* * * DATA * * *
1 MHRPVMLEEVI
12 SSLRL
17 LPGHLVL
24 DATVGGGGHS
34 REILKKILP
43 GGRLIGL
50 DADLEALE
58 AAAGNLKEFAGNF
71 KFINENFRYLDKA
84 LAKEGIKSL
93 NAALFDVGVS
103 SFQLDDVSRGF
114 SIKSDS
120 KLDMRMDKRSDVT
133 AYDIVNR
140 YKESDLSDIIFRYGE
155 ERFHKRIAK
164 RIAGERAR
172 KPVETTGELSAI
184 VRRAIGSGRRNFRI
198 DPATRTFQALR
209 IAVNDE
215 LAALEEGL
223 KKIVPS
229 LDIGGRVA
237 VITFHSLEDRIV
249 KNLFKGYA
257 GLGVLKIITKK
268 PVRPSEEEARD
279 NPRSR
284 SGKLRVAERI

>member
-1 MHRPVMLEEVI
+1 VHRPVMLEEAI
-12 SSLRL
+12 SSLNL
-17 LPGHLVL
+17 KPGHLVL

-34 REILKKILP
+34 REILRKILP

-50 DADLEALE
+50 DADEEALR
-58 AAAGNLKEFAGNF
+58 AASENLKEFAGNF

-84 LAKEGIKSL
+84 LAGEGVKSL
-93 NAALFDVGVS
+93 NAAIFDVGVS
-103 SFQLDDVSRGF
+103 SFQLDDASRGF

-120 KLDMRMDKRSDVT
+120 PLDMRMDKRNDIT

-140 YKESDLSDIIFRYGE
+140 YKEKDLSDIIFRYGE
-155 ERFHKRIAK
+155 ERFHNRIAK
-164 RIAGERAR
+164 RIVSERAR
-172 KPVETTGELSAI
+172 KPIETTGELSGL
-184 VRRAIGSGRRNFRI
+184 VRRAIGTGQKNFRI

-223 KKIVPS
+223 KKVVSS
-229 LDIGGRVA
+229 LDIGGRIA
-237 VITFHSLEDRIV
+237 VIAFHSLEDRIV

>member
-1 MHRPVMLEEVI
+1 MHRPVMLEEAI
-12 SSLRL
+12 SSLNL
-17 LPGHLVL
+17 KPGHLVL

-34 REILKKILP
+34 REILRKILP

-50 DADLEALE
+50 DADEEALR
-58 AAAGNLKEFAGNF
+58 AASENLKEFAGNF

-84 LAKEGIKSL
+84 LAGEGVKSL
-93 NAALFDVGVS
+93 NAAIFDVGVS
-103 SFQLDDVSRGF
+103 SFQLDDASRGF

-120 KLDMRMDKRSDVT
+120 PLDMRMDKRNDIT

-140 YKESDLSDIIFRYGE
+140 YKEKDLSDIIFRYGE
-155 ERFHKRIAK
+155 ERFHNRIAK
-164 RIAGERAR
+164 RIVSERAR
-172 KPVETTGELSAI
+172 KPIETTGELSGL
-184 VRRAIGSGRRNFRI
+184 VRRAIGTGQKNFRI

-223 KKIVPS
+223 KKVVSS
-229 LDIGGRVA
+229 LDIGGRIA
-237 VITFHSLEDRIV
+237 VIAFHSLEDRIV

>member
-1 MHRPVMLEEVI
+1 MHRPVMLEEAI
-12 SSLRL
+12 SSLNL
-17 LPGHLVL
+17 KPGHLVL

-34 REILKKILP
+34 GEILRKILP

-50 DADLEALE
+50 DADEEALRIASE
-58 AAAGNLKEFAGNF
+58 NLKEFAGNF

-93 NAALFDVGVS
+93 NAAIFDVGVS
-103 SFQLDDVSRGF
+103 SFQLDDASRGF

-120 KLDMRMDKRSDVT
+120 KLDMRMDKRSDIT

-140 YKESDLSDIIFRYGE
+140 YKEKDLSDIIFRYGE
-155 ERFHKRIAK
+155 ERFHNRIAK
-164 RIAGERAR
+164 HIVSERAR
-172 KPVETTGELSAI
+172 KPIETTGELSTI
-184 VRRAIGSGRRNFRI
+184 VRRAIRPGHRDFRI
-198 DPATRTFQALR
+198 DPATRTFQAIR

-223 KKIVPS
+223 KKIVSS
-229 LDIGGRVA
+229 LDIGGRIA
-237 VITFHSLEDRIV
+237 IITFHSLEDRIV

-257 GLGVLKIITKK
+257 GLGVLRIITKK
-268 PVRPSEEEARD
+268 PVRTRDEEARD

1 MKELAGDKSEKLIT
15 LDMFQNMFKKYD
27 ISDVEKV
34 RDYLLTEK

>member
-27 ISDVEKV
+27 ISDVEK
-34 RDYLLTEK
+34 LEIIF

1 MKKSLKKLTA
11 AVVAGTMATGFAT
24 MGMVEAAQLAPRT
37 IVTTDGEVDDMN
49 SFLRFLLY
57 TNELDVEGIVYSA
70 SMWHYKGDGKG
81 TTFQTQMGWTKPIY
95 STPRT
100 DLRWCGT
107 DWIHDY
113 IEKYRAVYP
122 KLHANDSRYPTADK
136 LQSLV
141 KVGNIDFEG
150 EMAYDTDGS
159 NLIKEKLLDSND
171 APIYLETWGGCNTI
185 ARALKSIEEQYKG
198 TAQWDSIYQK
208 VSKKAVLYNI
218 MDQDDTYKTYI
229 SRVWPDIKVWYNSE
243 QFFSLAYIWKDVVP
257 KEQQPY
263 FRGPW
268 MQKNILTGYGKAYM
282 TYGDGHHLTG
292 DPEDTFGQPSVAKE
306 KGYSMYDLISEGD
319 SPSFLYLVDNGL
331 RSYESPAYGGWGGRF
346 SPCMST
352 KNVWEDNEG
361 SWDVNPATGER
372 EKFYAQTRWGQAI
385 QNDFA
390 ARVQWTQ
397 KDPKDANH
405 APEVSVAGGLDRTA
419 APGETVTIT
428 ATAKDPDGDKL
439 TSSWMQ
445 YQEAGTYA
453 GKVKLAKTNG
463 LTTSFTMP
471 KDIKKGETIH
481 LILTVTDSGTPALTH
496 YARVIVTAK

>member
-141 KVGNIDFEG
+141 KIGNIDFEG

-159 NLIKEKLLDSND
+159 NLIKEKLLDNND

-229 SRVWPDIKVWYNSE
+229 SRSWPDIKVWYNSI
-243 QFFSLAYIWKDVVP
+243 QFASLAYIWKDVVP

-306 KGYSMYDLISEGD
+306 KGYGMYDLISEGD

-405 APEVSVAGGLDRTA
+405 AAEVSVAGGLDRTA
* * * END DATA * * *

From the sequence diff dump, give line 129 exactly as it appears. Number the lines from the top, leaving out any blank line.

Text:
-164 RIAGERAR